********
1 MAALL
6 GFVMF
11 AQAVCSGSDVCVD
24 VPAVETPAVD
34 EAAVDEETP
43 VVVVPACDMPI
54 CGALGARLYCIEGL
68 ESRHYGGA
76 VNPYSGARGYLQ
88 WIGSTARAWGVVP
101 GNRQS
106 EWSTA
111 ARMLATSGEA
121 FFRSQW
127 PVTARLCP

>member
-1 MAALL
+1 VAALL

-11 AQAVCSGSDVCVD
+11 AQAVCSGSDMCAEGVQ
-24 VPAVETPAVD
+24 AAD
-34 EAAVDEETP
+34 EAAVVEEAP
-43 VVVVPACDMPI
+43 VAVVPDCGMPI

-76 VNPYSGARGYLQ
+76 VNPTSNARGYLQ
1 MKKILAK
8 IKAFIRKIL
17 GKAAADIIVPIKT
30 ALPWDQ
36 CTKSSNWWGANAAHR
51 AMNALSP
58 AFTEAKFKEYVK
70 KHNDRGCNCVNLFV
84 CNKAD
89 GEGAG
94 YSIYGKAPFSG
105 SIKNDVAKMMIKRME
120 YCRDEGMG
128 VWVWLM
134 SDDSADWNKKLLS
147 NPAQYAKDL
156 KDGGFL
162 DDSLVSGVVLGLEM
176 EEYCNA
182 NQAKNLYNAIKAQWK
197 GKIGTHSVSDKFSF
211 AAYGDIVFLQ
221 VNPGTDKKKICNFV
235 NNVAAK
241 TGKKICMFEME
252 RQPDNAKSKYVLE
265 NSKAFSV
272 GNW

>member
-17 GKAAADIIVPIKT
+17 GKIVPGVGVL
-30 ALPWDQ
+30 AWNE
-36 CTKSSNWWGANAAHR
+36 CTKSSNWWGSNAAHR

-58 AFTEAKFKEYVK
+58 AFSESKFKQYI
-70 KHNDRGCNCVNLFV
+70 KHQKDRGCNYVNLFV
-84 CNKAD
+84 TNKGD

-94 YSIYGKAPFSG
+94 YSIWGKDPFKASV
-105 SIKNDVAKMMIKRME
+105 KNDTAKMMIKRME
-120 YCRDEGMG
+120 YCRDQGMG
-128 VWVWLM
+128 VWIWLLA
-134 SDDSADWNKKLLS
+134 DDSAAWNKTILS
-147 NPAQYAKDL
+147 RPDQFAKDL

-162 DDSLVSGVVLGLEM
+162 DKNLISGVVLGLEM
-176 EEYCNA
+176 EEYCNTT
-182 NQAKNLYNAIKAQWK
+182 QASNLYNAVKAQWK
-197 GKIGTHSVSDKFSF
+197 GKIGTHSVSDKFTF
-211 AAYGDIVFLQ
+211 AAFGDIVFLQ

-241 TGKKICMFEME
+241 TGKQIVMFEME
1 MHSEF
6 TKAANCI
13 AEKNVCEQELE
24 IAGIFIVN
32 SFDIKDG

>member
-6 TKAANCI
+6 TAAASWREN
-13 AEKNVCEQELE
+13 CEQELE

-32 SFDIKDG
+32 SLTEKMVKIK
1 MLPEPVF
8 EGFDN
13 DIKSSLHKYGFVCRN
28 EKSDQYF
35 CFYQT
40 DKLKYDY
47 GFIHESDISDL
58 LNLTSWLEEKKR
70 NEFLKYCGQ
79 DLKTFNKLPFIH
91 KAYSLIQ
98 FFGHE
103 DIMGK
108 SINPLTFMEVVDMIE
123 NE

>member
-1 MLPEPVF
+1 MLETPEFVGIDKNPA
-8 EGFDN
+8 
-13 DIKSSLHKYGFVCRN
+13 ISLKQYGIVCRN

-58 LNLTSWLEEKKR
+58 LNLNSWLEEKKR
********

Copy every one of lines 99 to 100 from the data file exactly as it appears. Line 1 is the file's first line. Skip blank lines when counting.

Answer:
>member
-6 TKAANCI